How much oil on a new cassette & chain...?

Discussion in 'Bicycle Mechanics and Repairs' started by Maz, 8 Jan 2008.

  1. Maz

    Maz Legendary Member

    In anticipation of the cassette/chain replacement I will be doing...

    Any tips on how much oil I should put on a brand new cassette and chain?

    I am all too familiar with over-oiling, as it gunged up my last chain as well as gathering grit to help wear away the chain and cassette.

  2. Stick on a Giant

    Stick on a Giant New Member

    None! The key to an oiled chain is getting it on the inside of the bits - which you can't really do effectively from the outside, unless you take the chain all to bits, which is why they do it when they put it together. There's been other posts on this, and Sheldon Brown always has something on this.
  3. OP

    Maz Legendary Member

    Interesting. I see what you mean about the oiling done at manufacture. Don't you need at least some oil at the chain/cassette interface?
    Do you never oil your chain??
  4. Jacomus-rides-Gen

    Jacomus-rides-Gen New Member

    Guildford / London
    I use a drip of Finish Line Pro Road on each ball of the chain, give it 2mins to penetrate and wipe off the excess. Job done.

    Don't degrease, just re-oil, and wipe off the excess regularly.

    Also buy a chain measuring tool thingy, and you will never suffer damage from a stretched chain again.
  5. jashburnham

    jashburnham New Member

    The lube used during the manufacturing of the chain is far more effective than anything you'll be able to buy and apply. Just clean your chain with a rag once a week or whenever and lube it (I use Finish Line Pro road). Don't use degreaser on your chain and make sure you clean off the excess lube. KMC have some good tips here:
  6. Smokin Joe

    Smokin Joe Legendary Member

    Very interesting comment on the KMC advice, "Never use a chain cleaning machine", which I presume to be a chain bath.

    That ties in with the advice I have often given that removing a chain and soaking it in degreaser is a waste of time and does more harm than good.
  7. OP

    Maz Legendary Member

    Gawd. That means I went way overboard with oiling my old chain. Lesson learnt.
    Thanks for the advice and v.useful link.
  8. squeaker

    squeaker Über Member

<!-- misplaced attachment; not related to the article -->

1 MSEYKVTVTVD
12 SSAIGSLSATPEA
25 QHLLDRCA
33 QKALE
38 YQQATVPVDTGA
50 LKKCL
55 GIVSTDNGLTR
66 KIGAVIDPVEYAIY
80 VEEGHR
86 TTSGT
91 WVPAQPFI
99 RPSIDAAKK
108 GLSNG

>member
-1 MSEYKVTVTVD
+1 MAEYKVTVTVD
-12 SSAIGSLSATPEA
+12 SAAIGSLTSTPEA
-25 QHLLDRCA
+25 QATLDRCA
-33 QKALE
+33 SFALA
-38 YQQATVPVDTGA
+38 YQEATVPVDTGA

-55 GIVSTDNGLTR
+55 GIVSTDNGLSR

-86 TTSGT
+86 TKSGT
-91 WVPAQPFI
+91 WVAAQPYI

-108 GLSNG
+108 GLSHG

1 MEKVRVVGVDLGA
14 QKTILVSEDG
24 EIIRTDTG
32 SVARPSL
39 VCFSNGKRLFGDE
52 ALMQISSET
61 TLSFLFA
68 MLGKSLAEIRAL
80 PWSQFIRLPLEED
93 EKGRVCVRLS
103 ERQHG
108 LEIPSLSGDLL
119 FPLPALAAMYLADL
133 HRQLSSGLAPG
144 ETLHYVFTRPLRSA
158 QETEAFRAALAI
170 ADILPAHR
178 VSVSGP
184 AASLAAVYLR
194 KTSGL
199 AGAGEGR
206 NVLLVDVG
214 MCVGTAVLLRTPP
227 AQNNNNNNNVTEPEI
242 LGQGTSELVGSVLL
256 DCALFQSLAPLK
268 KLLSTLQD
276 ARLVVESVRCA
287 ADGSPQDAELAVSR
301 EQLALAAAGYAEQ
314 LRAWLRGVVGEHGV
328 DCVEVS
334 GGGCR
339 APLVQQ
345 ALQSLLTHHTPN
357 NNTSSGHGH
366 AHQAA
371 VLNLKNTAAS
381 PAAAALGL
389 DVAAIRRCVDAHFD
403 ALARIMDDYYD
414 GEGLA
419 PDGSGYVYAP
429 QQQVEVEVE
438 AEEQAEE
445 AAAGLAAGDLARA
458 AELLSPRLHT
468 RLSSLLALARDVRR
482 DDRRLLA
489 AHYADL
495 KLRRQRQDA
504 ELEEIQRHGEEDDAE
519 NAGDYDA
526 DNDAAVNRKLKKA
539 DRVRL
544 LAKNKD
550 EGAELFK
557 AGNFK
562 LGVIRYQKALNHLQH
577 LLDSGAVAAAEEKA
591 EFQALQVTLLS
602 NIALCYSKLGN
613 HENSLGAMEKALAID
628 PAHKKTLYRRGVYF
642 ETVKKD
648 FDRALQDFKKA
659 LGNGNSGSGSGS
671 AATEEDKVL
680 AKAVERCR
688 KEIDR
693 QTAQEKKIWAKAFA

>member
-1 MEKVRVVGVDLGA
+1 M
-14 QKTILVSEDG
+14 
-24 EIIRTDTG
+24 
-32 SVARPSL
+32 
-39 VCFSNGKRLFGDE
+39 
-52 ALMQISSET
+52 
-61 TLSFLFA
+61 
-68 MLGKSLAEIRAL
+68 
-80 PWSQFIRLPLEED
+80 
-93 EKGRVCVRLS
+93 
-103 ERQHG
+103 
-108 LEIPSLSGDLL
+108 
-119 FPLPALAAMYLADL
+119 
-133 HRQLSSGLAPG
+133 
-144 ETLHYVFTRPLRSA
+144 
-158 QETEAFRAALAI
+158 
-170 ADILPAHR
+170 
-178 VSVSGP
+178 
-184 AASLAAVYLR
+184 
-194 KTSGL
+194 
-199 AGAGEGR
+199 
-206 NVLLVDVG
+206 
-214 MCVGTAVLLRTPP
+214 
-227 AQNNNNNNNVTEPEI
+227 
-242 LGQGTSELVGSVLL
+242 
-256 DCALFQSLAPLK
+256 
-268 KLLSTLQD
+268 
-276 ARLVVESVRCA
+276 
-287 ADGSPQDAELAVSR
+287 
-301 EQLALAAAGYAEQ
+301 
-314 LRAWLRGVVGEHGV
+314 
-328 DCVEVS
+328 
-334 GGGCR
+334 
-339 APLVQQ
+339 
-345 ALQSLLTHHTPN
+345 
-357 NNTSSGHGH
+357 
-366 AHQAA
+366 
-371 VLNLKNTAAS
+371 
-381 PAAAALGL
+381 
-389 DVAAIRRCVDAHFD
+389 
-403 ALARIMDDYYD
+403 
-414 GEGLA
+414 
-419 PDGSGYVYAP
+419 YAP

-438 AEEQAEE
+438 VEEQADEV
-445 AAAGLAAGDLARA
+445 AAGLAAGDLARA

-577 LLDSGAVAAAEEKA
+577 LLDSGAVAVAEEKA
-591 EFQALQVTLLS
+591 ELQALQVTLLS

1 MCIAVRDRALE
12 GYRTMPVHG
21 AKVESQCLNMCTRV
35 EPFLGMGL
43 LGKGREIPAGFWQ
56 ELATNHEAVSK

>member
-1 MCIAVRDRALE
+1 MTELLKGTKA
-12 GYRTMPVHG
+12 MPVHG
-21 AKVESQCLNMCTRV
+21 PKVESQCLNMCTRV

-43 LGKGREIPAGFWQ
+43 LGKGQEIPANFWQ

Wait until it gets noisy / starts squeaking before you oil it: i.e. just too late :biggrin:
    But, if you don't go far with it squeaking, you probably won't do too much damage.
  9. bonj2

    bonj2 Guest
    You should always do this once a week.
  10. Blue

    Blue Legendary Member

    N Ireland
  11. OP

    Maz Legendary Member

  12. jashburnham

    jashburnham New Member

    I was chatting to a friend last night about bike cleaning (couple of boring sods that we are) we used about half a can of degreaser on his bike the other day, now his chain squeaks and no amount of lube will stop it - proves KMC's advice I reckon, he's basically messed up his chain. We're due for a 60miler on sun, I hope the squeak doesn't drive me nuts!
  13. Unkraut

    Unkraut Master of the Inane Comment

    If only I had realised this before taking the chain apart ....

    Current topic for me, having just had the chain and cassette replaced. I use oil much more sparingly now than when I first started to commute. I find WD40 quite good in winter when the ground and air is damp, as this does not accumulate and I cannot imagine much dust and muck sticks to the chain as would be the case with oil. The newer bike also has a cheap and nasty plastic chainguard, which prevents a lot of muck reaching the chain.
  14. Chris James

    Chris James Über Member

    You've gone and done it now. Mickle'll be along any minute to inform you that it isn't a lubricant (yes, I know it says on the can that it lubricates).

    I use TF2 which seems okay, although someone will also tell me that it is rubbish and I should be using something else.
  15. derosa

    derosa New Member

    Off the back

    Two of the best degreasers ever made :wacko:
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